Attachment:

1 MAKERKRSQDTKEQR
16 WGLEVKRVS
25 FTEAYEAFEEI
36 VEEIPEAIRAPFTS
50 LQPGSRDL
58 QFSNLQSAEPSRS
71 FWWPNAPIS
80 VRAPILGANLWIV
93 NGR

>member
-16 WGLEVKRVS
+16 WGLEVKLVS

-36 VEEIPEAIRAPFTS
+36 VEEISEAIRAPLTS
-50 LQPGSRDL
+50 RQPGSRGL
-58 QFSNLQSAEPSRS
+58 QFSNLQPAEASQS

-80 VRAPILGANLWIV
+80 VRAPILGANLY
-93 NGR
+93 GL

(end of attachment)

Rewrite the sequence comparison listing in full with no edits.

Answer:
1 MAKERKRSQDTKEQR
16 WGLEVKRVS
25 FTEAYEAFEEI
36 VEEIPEAIRAPFTS
50 LQPGSRDL
58 QFSNLQSAEPSRS
71 FWWPNAPIS
80 VRAPILGANLWIV
93 NGR

>member
-16 WGLEVKRVS
+16 WGLEVKLVS

-36 VEEIPEAIRAPFTS
+36 VEEISEAIRAPLTS
-50 LQPGSRDL
+50 RQPGSRGL
-58 QFSNLQSAEPSRS
+58 QFSNLQPAEASQS

-80 VRAPILGANLWIV
+80 VRAPILGANLY
-93 NGR
+93 GL